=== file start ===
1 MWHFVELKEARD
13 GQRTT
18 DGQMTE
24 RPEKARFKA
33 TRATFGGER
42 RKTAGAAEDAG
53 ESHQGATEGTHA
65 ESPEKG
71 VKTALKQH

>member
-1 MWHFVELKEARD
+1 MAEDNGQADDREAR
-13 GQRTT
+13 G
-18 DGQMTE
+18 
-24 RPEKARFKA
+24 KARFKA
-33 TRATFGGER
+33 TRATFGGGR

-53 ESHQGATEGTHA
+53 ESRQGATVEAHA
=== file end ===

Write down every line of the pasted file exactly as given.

1 MWHFVELKEARD
13 GQRTT
18 DGQMTE
24 RPEKARFKA
33 TRATFGGER
42 RKTAGAAEDAG
53 ESHQGATEGTHA
65 ESPEKG
71 VKTALKQH

>member
-1 MWHFVELKEARD
+1 MAEDNGQADDREAR
-13 GQRTT
+13 G
-18 DGQMTE
+18 
-24 RPEKARFKA
+24 KARFKA
-33 TRATFGGER
+33 TRATFGGGR

-53 ESHQGATEGTHA
+53 ESRQGATVEAHA